This episode cost me a total of seven hours, so that I was hot, hungry and still had 120 miles to drive. Vitali wanted me to stay and have something to eat and drink, but I tried to explain that I still had to drive to Siret. Eventually he escorted me to the border and we said our good-byes. I left him with my phone number and the website address so that his son can contact me when I am back in England. His son also told me that Vitali is always doing things like this, and I can very well believe it.
Finally I arrived in Siret, at the Frontier Hotel and Katie Daly’s genuine Irish pub and restaurant. Thankfully it is very restful after a tiring day and I had a draught ale and some water followed by a really long shower.
After breakfast this morning I have taken a walk along to the border. I have spoken to some officials that have said there should be no problem with my crossing tomorrow as long as I pay for a visa in the normal way and also get a “green card” for the car.
Border crossings around the world tend to be fairly chaotic places. There are always various individuals trying to cross unofficially, often many traders and money exchange dealers. Depending on how efficient the officials at the crossing are will be reflected in the numbers of vehicles queuing.
At this crossing though you have hundreds of humanitarian works. There are rows of tents each with their own function; one supplying children’s clothes, another, adult clothing, everything baby needs, bedding, drinks, meals, medical facilities, on-going support, etc. The volume of heavy goods vehicles trying to enter Ukraine, carrying every conceivable item required for a population’s every-day life, is staggering. This morning the queue backs up some 5 km. I made a comment about this to one of the officials and was told that last week the queue was 24 km. Bear in mind that this is the Romanian side of the border. On the Ukraine side will be a similar volume of trucks returning from delivering their wares. On top of this there are the thousands of refugees. I was told by one of the Greek Red Cross workers, that two days ago ten thousand refugees crossed the border in one day. And this is only one crossing in Romania. There are several more in the country and in addition, there are all the crossings in Moldova, Poland, Hungary and Slovakia.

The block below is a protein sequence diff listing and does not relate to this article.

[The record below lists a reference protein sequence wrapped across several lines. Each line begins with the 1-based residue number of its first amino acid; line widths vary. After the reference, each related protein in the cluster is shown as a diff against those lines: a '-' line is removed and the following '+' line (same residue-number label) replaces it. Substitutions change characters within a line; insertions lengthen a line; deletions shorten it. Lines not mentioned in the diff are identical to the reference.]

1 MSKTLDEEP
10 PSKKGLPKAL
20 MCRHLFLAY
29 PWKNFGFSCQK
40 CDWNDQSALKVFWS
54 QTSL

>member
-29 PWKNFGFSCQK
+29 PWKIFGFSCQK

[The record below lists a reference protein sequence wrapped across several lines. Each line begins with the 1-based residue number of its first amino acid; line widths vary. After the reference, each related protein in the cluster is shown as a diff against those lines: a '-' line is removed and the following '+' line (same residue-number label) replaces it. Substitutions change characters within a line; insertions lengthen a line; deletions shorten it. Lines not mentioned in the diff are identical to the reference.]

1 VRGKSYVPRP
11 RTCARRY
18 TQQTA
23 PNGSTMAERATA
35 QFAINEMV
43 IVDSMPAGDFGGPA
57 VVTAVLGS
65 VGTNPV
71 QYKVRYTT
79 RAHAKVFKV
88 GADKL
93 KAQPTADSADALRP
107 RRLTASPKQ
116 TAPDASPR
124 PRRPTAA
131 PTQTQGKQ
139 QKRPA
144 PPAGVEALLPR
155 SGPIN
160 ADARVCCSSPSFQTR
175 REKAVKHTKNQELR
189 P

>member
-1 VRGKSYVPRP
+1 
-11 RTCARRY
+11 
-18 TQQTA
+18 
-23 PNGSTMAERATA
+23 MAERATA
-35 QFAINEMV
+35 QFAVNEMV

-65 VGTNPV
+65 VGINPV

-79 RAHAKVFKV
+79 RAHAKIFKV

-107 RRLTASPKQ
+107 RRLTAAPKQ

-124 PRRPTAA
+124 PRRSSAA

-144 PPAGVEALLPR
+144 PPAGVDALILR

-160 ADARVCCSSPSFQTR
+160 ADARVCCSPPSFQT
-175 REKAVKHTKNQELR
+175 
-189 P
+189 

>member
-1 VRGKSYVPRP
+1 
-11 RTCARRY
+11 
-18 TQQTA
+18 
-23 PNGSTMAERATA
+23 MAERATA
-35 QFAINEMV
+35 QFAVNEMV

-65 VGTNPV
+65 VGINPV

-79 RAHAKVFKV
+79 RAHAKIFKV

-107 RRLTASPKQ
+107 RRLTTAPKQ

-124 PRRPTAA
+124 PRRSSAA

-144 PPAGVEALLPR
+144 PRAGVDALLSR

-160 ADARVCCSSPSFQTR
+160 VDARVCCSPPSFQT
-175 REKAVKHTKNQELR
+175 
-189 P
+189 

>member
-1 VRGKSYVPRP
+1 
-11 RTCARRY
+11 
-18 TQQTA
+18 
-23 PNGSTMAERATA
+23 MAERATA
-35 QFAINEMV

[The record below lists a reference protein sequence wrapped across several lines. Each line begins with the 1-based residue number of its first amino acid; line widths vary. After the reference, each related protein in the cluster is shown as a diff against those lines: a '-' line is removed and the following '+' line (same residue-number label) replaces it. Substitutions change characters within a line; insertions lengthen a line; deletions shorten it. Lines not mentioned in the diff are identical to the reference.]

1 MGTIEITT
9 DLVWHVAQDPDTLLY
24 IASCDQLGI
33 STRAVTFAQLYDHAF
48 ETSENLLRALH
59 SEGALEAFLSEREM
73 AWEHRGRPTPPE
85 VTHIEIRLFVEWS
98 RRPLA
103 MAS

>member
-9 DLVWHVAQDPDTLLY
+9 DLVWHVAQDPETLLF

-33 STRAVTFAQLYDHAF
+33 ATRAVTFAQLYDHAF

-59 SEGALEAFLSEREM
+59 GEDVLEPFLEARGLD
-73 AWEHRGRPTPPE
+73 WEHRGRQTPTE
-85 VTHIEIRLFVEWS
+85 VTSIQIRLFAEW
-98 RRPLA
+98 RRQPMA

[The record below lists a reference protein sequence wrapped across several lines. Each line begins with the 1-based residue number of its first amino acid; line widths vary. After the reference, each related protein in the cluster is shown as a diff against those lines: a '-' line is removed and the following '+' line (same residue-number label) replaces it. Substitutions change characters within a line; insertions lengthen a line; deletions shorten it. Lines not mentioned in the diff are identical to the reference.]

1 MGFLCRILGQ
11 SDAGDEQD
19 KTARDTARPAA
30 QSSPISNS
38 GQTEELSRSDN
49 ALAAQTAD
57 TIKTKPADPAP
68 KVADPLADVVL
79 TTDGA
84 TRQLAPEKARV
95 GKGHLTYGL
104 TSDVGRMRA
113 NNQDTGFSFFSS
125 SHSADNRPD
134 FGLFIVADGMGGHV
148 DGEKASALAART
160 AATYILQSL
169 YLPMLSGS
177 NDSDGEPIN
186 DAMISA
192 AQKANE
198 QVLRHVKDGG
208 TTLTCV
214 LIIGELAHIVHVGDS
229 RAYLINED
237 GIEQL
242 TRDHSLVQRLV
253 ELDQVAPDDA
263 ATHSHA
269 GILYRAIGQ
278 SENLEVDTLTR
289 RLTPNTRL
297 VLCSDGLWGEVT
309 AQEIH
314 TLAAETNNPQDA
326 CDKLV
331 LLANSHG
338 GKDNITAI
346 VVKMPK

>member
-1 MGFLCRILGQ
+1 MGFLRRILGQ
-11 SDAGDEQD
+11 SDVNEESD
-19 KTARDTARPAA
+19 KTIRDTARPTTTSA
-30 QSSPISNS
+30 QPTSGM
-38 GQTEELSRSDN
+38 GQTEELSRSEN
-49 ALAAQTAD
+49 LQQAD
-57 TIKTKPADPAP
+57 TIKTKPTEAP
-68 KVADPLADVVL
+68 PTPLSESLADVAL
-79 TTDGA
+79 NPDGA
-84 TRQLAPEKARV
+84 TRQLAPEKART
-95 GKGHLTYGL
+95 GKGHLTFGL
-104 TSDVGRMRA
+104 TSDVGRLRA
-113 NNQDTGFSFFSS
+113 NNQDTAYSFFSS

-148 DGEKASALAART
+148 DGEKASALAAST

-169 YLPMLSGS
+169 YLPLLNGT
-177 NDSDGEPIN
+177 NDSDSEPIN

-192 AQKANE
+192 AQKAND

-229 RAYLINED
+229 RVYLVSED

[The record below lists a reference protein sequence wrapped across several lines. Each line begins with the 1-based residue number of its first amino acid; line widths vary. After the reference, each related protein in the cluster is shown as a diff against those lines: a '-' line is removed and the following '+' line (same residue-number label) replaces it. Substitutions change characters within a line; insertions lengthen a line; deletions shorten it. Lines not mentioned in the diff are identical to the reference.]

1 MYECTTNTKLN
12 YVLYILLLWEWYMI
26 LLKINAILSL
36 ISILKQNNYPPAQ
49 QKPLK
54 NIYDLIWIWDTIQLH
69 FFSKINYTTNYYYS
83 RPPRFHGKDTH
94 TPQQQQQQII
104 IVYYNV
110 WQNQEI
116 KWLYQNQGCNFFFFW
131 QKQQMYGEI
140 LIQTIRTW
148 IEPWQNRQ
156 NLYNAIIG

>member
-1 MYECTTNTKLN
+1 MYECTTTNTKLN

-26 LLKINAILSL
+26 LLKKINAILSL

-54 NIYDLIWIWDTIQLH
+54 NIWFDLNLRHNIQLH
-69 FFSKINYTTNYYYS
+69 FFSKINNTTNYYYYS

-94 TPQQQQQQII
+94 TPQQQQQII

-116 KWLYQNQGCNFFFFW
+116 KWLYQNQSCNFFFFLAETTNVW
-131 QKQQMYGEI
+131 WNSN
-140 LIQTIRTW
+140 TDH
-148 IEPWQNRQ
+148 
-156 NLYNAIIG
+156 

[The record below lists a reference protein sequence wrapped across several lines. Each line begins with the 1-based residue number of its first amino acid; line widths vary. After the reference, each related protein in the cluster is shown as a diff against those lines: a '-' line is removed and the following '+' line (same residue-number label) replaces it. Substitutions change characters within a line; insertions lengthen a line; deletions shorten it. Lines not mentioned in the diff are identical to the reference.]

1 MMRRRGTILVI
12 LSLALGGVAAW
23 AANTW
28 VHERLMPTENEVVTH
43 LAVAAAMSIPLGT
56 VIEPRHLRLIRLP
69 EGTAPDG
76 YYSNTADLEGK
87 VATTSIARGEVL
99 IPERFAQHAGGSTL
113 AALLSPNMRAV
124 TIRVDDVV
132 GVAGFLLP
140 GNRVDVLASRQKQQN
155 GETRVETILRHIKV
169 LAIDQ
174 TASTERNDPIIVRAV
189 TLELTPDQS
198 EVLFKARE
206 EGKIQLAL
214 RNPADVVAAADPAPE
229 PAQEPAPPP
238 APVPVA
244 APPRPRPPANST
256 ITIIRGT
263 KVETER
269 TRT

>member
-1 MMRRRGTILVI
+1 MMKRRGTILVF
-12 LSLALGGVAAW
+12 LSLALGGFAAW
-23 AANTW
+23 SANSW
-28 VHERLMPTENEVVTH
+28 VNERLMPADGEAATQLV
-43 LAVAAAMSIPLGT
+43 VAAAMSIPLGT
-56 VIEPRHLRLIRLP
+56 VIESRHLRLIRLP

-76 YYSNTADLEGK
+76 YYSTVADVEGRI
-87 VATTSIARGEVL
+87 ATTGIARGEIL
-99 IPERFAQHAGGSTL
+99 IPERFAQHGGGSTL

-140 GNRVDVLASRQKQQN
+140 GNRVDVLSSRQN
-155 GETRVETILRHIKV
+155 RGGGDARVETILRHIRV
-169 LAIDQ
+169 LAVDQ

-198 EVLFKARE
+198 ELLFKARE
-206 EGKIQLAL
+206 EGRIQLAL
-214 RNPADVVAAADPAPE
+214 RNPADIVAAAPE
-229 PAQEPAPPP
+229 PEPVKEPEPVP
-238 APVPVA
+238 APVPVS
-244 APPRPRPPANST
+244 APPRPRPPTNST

This morning in the news I read an article saying that the FBI has no credible evidence that Mr Putin is suffering from any illness. Well I can vouch that he is one sick man.
So tomorrow Bridget and I, suitably attired, cross into Ukraine and two fingers to Putin!
PS. I am sorry this has become a litttle political, but I guess it was always going too.